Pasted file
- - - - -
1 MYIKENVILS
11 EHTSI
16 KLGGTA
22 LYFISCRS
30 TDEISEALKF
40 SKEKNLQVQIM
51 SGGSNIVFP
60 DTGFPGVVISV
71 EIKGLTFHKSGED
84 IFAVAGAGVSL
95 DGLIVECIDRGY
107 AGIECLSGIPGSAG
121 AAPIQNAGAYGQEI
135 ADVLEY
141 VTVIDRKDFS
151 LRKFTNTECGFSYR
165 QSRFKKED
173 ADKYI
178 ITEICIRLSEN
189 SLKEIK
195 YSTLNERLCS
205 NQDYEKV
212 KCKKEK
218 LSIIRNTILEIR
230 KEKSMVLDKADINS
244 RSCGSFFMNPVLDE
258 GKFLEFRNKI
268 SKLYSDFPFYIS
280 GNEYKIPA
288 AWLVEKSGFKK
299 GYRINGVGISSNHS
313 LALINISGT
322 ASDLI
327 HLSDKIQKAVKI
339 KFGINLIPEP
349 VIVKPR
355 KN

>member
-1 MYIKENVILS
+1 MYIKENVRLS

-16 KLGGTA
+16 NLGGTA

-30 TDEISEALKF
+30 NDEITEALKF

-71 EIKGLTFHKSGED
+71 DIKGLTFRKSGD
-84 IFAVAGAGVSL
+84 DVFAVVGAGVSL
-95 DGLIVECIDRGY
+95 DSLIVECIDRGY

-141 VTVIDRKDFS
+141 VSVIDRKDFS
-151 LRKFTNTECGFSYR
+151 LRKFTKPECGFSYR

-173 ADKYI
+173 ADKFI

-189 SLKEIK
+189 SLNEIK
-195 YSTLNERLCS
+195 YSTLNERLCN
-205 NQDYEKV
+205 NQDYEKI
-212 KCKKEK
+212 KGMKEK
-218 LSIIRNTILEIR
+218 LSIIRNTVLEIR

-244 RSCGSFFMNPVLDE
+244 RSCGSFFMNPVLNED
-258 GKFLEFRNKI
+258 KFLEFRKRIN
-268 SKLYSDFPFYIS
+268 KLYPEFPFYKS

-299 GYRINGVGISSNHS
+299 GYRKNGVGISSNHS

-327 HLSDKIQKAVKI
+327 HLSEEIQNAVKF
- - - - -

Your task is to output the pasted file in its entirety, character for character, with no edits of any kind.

1 MYIKENVILS
11 EHTSI
16 KLGGTA
22 LYFISCRS
30 TDEISEALKF
40 SKEKNLQVQIM
51 SGGSNIVFP
60 DTGFPGVVISV
71 EIKGLTFHKSGED
84 IFAVAGAGVSL
95 DGLIVECIDRGY
107 AGIECLSGIPGSAG
121 AAPIQNAGAYGQEI
135 ADVLEY
141 VTVIDRKDFS
151 LRKFTNTECGFSYR
165 QSRFKKED
173 ADKYI
178 ITEICIRLSEN
189 SLKEIK
195 YSTLNERLCS
205 NQDYEKV
212 KCKKEK
218 LSIIRNTILEIR
230 KEKSMVLDKADINS
244 RSCGSFFMNPVLDE
258 GKFLEFRNKI
268 SKLYSDFPFYIS
280 GNEYKIPA
288 AWLVEKSGFKK
299 GYRINGVGISSNHS
313 LALINISGT
322 ASDLI
327 HLSDKIQKAVKI
339 KFGINLIPEP
349 VIVKPR
355 KN

>member
-1 MYIKENVILS
+1 MYIKENVRLS

-16 KLGGTA
+16 NLGGTA

-30 TDEISEALKF
+30 NDEITEALKF

-71 EIKGLTFHKSGED
+71 DIKGLTFRKSGD
-84 IFAVAGAGVSL
+84 DVFAVVGAGVSL
-95 DGLIVECIDRGY
+95 DSLIVECIDRGY

-141 VTVIDRKDFS
+141 VSVIDRKDFS
-151 LRKFTNTECGFSYR
+151 LRKFTKPECGFSYR

-173 ADKYI
+173 ADKFI

-189 SLKEIK
+189 SLNEIK
-195 YSTLNERLCS
+195 YSTLNERLCN
-205 NQDYEKV
+205 NQDYEKI
-212 KCKKEK
+212 KGMKEK
-218 LSIIRNTILEIR
+218 LSIIRNTVLEIR

-244 RSCGSFFMNPVLDE
+244 RSCGSFFMNPVLNED
-258 GKFLEFRNKI
+258 KFLEFRKRIN
-268 SKLYSDFPFYIS
+268 KLYPEFPFYKS

-299 GYRINGVGISSNHS
+299 GYRKNGVGISSNHS

-327 HLSDKIQKAVKI
+327 HLSEEIQNAVKF